The ICC has approved a tenfold increase in prize-money for the Women’s World Cup this year, with $2 million up for grabs at the tournament, which begins in England next month. At the 2013 Women’s World Cup, which was won by Australia, the total prize fund was $200,000.
“The ICC Women’s World Cup is the pinnacle of the women’s game and as such the players should be rewarded appropriately,” the ICC chief executive, David Richardson, said. “Two million dollars is the first step towards greater parity and recognition. The prize fund for the 2013 edition was just $200,000, and this announcement shows a greater level of commitment than ever before.
“The change will not happen overnight but the women’s game is crucial to the global growth of cricket. There is undoubtedly an audience for it – there were almost 18 million views of highlights of the Women’s World Cup Qualifier earlier this year – and we need to grow that further. There is greater depth in the women’s game and that is leading to increased competitiveness which is what fans want to see.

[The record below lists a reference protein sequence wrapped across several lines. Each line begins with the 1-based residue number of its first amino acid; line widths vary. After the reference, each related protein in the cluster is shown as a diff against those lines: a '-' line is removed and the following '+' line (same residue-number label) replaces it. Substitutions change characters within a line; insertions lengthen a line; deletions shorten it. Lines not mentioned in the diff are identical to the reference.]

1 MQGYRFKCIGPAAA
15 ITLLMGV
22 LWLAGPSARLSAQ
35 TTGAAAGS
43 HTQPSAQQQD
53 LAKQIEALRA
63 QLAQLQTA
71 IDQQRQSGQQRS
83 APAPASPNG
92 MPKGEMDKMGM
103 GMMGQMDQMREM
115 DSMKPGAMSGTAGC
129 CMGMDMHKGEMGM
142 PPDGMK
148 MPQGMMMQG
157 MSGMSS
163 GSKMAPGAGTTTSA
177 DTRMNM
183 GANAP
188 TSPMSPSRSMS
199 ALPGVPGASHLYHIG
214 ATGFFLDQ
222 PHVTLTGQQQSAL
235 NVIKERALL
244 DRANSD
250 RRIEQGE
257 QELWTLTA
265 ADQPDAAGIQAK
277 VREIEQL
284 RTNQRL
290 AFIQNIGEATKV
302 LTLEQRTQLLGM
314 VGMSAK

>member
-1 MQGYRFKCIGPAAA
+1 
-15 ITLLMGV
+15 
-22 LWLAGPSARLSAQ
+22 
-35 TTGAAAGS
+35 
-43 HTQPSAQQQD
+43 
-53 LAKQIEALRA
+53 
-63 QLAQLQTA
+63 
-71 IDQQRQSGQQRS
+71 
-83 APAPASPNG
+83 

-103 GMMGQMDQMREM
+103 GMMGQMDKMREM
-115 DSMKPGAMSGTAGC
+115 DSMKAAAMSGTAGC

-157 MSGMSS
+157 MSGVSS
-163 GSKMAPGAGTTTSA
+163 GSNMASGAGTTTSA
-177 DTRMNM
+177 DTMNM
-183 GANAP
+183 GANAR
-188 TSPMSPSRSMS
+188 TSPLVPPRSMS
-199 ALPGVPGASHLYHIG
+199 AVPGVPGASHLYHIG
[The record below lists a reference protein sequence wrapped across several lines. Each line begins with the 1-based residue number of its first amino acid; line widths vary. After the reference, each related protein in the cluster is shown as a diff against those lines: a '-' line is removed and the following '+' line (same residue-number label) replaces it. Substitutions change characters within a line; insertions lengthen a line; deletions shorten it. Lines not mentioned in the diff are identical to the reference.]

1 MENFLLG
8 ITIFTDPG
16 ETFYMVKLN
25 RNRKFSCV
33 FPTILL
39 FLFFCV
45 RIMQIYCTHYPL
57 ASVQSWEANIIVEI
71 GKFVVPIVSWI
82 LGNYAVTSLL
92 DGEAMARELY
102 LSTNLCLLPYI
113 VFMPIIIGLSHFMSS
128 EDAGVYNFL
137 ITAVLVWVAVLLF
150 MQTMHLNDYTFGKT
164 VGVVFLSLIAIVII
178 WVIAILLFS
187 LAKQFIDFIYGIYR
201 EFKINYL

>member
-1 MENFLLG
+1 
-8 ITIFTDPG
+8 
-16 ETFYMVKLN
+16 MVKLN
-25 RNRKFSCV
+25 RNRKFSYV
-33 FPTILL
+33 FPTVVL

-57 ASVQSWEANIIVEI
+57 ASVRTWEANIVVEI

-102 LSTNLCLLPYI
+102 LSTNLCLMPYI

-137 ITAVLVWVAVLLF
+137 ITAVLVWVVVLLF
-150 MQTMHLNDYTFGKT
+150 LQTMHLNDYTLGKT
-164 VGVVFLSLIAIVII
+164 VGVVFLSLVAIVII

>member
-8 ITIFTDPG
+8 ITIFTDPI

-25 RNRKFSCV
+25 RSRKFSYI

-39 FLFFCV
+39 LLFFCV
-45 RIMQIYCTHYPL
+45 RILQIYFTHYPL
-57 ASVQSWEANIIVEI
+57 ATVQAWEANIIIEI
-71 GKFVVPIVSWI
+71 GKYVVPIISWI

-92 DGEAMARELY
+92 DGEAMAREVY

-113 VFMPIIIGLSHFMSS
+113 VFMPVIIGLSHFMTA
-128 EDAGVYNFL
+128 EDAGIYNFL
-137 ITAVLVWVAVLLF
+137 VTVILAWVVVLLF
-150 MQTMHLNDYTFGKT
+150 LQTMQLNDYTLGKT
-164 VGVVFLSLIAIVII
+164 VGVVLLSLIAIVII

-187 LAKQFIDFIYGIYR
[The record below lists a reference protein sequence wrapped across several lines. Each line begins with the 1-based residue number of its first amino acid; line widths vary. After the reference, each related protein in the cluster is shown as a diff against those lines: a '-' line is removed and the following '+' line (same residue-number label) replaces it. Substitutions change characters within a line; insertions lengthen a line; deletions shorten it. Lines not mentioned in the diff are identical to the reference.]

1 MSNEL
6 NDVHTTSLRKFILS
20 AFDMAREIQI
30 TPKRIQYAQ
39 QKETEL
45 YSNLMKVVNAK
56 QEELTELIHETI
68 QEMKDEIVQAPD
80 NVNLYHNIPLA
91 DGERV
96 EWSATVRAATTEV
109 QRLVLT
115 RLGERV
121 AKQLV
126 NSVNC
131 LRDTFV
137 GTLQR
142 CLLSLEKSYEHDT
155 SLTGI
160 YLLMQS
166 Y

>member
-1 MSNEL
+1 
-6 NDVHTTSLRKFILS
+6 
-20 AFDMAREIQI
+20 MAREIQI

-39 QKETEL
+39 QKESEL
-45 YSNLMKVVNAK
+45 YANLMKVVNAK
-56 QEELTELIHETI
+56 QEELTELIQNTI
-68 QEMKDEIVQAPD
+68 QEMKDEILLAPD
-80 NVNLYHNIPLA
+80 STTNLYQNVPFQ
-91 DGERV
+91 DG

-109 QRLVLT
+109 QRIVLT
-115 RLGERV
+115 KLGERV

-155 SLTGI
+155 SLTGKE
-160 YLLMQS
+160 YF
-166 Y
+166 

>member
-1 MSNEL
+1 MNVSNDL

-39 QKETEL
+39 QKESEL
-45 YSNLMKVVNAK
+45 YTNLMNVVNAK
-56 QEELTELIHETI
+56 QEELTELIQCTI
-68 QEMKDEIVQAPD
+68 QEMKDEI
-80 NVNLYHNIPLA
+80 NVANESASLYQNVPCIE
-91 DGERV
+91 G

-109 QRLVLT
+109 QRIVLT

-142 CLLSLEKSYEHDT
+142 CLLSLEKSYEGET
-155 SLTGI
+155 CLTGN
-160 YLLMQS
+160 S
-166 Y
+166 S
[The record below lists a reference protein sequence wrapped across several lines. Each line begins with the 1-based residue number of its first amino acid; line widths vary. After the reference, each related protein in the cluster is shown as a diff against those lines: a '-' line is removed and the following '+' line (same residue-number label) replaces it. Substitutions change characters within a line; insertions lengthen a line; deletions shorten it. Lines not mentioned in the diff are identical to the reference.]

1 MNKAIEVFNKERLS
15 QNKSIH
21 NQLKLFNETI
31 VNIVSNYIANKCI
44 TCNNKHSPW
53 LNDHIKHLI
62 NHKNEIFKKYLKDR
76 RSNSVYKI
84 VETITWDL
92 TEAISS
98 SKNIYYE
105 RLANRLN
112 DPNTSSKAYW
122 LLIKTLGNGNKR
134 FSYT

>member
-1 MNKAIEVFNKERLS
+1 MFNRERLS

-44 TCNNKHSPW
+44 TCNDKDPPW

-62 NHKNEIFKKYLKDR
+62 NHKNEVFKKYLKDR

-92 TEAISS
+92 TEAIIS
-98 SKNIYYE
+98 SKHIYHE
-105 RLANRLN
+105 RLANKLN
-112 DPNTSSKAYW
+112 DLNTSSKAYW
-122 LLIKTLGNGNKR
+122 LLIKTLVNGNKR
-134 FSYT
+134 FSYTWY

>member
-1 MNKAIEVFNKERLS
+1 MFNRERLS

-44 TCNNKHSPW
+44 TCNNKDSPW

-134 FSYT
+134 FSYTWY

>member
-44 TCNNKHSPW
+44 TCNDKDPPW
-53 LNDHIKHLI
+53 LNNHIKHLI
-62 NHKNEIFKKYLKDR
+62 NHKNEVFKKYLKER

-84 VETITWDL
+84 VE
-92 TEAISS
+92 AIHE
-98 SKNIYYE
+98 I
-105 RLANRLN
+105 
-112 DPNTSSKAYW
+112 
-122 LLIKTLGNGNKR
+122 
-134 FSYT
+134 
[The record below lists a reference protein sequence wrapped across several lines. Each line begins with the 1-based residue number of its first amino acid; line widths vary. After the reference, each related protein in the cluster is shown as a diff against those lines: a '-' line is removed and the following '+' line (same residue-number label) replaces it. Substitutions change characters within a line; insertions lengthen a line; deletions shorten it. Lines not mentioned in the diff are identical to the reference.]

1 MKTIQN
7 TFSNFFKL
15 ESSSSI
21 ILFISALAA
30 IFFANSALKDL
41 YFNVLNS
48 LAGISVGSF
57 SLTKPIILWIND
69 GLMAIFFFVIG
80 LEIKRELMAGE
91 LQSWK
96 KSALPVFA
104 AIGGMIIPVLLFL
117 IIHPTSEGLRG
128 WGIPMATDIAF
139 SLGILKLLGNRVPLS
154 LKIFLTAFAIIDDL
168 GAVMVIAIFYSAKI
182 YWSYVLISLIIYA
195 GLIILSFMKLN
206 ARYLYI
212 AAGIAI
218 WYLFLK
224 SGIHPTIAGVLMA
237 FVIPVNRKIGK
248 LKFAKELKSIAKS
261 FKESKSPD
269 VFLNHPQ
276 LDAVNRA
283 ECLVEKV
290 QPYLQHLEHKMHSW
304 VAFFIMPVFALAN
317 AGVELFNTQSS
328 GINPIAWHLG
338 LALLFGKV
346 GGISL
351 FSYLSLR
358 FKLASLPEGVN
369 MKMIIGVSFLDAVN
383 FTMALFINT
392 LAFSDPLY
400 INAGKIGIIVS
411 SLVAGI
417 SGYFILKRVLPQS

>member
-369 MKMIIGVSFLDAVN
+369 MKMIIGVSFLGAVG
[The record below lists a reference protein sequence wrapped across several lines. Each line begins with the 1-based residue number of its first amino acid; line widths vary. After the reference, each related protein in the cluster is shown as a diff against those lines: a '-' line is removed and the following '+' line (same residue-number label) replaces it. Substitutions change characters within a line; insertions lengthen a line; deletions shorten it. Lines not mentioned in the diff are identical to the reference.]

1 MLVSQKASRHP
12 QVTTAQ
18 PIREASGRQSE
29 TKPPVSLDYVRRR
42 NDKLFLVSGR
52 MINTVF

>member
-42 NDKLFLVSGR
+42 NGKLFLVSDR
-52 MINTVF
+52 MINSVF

“We think the Women’s World Cup this summer will be a turning point in the history of the game. There is growing interest globally in women’s sports and we want cricket to be front and centre of this and lead by example.”
The ICC also announced that, for the first time in the event’s history, every match of the Women’s World Cup would be broadcast either on television or live-streamed. As part of the broadcast, the DRS will be introduced into women’s cricket for the first time.
“I am delighted with the commitment shown to the growth of the women’s game by the ICC,” Clare Connor, the chair of the ICC Women’s Committee, said. “The significant uplift in prize money since 2013 and the ambition of future parity, along with every game being broadcast is a huge moment for the sport.
“To recognise the players in this way demonstrates the value women’s cricket can add to the game globally and I know we’ll see some exceptional cricket this summer that can grow our fan-base around the world”